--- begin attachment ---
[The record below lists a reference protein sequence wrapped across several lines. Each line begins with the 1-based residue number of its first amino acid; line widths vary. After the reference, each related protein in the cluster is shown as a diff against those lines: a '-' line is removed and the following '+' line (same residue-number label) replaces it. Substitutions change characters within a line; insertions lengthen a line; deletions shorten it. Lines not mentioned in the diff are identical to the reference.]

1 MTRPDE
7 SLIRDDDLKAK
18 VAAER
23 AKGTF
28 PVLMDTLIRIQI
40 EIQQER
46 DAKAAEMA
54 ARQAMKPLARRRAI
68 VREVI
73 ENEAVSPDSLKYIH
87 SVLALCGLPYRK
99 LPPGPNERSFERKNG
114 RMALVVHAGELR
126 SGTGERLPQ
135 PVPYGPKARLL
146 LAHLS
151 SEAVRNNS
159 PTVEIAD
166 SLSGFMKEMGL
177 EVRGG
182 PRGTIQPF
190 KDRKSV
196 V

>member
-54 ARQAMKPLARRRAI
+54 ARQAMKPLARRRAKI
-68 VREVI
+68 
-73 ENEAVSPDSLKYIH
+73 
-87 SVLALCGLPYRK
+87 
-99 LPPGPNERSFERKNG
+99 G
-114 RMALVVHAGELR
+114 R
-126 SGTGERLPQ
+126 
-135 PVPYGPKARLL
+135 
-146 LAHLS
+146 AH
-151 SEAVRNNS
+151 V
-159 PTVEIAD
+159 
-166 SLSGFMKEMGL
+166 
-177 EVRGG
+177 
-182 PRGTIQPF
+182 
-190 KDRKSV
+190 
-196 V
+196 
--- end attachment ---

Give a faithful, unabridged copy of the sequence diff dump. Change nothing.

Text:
[The record below lists a reference protein sequence wrapped across several lines. Each line begins with the 1-based residue number of its first amino acid; line widths vary. After the reference, each related protein in the cluster is shown as a diff against those lines: a '-' line is removed and the following '+' line (same residue-number label) replaces it. Substitutions change characters within a line; insertions lengthen a line; deletions shorten it. Lines not mentioned in the diff are identical to the reference.]

1 MTRPDE
7 SLIRDDDLKAK
18 VAAER
23 AKGTF
28 PVLMDTLIRIQI
40 EIQQER
46 DAKAAEMA
54 ARQAMKPLARRRAI
68 VREVI
73 ENEAVSPDSLKYIH
87 SVLALCGLPYRK
99 LPPGPNERSFERKNG
114 RMALVVHAGELR
126 SGTGERLPQ
135 PVPYGPKARLL
146 LAHLS
151 SEAVRNNS
159 PTVEIAD
166 SLSGFMKEMGL
177 EVRGG
182 PRGTIQPF
190 KDRKSV
196 V

>member
-54 ARQAMKPLARRRAI
+54 ARQAMKPLARRRAKI
-68 VREVI
+68 
-73 ENEAVSPDSLKYIH
+73 
-87 SVLALCGLPYRK
+87 
-99 LPPGPNERSFERKNG
+99 G
-114 RMALVVHAGELR
+114 R
-126 SGTGERLPQ
+126 
-135 PVPYGPKARLL
+135 
-146 LAHLS
+146 AH
-151 SEAVRNNS
+151 V
-159 PTVEIAD
+159 
-166 SLSGFMKEMGL
+166 
-177 EVRGG
+177 
-182 PRGTIQPF
+182 
-190 KDRKSV
+190 
-196 V
+196 